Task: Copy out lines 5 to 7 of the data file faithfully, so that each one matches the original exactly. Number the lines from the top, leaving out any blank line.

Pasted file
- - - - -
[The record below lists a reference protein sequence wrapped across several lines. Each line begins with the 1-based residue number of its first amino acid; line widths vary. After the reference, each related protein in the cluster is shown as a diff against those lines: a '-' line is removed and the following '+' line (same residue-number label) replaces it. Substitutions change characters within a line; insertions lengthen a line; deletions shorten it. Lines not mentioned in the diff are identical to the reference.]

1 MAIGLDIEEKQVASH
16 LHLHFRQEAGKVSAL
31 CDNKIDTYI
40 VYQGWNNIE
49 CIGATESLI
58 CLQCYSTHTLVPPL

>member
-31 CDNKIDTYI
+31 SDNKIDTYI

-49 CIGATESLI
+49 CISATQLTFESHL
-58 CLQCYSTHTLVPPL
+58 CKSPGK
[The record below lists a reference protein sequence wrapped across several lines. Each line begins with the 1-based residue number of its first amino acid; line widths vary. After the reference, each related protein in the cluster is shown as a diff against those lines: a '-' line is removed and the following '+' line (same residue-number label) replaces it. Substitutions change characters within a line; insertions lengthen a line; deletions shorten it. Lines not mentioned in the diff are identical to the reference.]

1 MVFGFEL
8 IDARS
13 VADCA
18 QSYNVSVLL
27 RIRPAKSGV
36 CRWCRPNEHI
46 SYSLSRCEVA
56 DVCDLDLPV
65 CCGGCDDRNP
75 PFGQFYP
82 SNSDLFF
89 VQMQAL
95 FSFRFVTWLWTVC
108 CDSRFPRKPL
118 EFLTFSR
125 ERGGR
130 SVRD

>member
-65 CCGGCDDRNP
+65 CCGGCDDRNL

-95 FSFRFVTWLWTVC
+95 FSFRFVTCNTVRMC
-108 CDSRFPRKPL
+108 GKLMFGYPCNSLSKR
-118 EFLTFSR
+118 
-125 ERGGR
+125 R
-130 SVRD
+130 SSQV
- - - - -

40 VYQGWNNIE
49 CIGATESLI
58 CLQCYSTHTLVPPL